“It was a big change for our staff, and actually, it’s a change that they like,” said Kim Bauhs, director of NOAA’s workforce management office. “They’re finally getting time to have the conversations with the managers that they’ve always wanted to have, to think more strategically. Instead of just throwing this job back up, can we talk about the best way to find you the right talent?”

As part of the training process, NOAA is guiding its HR employees step-by-step through a sample consulting project to teach prospective HR specialists about this new work.

“We spent a lot of time working with them, just trying to socialize them with what this new role looks like and how they can approach it and how they can be successful,” she said.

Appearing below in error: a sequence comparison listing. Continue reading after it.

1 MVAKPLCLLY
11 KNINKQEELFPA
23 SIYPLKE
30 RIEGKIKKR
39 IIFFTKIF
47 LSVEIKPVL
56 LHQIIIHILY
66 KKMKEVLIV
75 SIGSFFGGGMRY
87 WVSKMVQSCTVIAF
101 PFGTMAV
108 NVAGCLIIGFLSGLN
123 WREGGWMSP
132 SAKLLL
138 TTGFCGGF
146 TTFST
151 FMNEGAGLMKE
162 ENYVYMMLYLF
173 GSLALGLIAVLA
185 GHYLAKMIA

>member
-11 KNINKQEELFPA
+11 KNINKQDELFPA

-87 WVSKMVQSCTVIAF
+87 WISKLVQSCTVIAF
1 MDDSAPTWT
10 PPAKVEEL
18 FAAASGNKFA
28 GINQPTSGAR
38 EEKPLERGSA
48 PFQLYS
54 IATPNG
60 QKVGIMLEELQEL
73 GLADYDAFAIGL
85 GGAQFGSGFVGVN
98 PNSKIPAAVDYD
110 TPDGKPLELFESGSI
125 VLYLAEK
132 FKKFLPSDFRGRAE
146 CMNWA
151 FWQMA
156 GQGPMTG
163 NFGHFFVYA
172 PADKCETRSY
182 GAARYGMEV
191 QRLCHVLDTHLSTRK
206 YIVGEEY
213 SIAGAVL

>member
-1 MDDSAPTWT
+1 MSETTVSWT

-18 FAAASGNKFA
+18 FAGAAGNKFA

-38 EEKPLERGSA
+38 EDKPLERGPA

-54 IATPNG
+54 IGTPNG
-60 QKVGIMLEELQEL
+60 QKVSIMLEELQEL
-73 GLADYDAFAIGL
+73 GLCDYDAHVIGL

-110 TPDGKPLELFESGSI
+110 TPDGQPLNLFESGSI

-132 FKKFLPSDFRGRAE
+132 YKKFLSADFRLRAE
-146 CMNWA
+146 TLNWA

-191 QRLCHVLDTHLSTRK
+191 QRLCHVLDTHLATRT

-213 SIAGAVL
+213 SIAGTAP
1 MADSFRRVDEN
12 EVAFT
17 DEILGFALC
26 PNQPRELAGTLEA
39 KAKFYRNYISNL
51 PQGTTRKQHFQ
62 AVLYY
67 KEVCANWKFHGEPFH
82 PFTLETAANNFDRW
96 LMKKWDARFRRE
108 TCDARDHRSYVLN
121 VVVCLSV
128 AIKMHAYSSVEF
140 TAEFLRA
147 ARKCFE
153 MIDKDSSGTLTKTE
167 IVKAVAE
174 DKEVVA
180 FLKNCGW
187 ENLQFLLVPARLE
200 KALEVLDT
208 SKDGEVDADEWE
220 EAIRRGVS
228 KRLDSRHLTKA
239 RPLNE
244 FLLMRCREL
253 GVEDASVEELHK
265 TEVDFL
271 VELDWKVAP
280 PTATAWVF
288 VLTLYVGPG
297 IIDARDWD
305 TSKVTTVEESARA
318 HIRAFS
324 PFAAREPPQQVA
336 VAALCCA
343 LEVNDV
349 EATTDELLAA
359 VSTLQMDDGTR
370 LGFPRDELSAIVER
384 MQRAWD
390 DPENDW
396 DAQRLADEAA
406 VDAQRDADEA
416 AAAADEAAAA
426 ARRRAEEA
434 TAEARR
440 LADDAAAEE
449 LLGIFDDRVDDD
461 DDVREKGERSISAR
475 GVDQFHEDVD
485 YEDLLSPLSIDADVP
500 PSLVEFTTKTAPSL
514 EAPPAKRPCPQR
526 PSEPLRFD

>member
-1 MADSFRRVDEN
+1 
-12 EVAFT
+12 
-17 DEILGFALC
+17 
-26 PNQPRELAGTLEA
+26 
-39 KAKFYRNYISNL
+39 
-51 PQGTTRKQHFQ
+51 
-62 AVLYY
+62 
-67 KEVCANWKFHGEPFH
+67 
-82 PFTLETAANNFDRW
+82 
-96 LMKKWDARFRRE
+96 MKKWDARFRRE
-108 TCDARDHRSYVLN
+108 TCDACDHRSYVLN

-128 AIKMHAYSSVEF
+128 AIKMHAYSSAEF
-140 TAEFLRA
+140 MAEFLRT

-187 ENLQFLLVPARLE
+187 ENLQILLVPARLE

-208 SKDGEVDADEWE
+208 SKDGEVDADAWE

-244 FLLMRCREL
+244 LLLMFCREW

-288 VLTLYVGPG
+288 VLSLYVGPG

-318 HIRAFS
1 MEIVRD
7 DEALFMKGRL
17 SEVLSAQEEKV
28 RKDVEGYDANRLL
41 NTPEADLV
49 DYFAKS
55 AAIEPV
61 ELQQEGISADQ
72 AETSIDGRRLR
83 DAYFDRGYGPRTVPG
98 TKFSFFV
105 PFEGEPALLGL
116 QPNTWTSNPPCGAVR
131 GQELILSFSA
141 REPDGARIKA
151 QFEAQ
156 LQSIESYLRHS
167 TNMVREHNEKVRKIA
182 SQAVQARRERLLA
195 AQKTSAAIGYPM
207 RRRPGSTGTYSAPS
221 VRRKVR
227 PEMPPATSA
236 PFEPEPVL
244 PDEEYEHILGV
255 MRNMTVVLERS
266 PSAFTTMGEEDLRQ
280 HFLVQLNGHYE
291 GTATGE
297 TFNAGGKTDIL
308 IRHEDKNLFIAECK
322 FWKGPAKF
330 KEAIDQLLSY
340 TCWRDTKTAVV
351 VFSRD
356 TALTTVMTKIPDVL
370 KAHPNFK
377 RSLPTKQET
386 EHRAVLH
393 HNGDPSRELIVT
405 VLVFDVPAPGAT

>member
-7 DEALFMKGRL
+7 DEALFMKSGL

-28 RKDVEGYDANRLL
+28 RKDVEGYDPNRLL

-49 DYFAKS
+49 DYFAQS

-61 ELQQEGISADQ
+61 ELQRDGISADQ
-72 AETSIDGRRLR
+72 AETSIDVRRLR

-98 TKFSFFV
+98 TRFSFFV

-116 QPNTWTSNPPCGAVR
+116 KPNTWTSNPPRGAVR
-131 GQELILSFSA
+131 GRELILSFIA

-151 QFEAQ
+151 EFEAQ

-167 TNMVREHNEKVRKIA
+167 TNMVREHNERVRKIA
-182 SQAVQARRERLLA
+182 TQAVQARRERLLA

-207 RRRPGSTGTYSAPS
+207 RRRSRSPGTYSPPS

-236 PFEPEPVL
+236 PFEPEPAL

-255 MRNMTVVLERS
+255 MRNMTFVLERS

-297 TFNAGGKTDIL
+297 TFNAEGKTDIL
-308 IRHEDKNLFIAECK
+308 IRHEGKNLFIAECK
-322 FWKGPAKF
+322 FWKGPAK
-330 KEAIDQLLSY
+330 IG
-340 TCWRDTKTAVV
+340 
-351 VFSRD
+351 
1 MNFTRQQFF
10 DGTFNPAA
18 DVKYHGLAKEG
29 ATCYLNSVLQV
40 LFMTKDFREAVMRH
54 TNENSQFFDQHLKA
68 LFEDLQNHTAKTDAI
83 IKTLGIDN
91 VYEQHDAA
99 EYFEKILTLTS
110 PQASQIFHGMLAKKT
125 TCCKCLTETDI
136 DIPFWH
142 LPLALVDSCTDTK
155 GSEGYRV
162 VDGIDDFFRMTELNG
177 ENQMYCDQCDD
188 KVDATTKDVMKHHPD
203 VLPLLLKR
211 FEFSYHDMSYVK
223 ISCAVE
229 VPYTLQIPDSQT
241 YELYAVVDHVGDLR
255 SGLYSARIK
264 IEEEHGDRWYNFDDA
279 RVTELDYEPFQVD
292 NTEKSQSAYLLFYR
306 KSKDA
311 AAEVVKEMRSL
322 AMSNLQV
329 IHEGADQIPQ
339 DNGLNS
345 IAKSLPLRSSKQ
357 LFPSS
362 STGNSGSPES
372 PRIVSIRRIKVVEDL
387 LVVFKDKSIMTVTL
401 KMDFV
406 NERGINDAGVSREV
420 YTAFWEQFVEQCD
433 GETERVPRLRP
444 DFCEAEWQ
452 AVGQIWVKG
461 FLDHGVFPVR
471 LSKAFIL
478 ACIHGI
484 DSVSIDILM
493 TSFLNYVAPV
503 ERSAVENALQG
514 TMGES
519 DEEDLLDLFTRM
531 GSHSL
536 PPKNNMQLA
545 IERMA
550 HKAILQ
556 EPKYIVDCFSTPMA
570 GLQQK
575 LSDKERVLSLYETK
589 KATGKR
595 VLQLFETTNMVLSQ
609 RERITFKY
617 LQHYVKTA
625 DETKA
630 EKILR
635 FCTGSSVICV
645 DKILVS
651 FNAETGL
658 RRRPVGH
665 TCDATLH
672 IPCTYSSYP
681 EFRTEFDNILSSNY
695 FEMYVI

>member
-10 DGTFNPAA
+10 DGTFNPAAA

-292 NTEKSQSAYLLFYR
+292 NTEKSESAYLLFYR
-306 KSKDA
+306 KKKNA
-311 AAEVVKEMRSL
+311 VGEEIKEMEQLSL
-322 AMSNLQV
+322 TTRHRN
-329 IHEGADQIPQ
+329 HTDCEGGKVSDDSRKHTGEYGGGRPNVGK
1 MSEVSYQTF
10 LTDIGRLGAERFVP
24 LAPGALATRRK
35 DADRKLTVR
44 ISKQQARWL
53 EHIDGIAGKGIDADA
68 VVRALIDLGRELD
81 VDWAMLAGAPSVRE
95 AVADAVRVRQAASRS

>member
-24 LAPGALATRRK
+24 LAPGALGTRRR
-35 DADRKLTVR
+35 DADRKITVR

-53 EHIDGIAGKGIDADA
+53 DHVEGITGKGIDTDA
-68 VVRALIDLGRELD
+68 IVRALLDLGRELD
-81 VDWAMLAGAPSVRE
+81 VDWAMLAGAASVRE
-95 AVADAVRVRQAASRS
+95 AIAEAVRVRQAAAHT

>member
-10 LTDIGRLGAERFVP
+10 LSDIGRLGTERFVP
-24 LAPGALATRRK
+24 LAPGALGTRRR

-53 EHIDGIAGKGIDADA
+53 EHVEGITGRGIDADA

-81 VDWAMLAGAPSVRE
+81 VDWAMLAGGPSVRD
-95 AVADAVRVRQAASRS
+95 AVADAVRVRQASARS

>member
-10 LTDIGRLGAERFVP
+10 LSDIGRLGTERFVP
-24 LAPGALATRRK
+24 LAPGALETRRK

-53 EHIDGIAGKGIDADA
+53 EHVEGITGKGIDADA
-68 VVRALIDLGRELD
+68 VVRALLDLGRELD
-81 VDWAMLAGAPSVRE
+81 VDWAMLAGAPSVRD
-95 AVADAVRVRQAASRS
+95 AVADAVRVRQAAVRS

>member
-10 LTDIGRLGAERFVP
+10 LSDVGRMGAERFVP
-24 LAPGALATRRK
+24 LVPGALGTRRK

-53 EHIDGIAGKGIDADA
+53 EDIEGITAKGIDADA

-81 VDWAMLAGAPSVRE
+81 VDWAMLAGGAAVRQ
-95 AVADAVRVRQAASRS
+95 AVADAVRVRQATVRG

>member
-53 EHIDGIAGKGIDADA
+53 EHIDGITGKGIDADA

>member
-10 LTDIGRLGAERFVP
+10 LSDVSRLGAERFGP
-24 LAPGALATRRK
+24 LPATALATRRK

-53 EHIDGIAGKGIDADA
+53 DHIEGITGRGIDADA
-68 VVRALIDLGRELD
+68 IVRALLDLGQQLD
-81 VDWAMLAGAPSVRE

FSA employees have also shown an interest in taking on a different kind of work, and Crowner said she’s thinking about how she can help those employees develop the soft skills they need for a new position.

“Those are some of the things that we are challenged with,” she said. “We can have a great loan analyst, but if you are unable to complete the deal in working with the customer because of some of those other skills that are not as measurable, then we still don’t have the right fit. However, that employee, that resource, is still very valuable to us.”

The Office of Personnel Management said it’s here to help.

Like all agencies, OPM has been looking at its own activities and priorities ahead of the administration’s reorganization, acting Director Kathleen McGettigan said.

OPM has spent the past year gathering and updating current information to create a “workforce reshaping” website. It’s also issued new performance management and succession planning guidance, and more is coming.

The quadrennial federal workforce review, which will describe governmentwide human capital priorities and strategies to enforce them, is under final review and should be out in the “near future,” McGettigan said.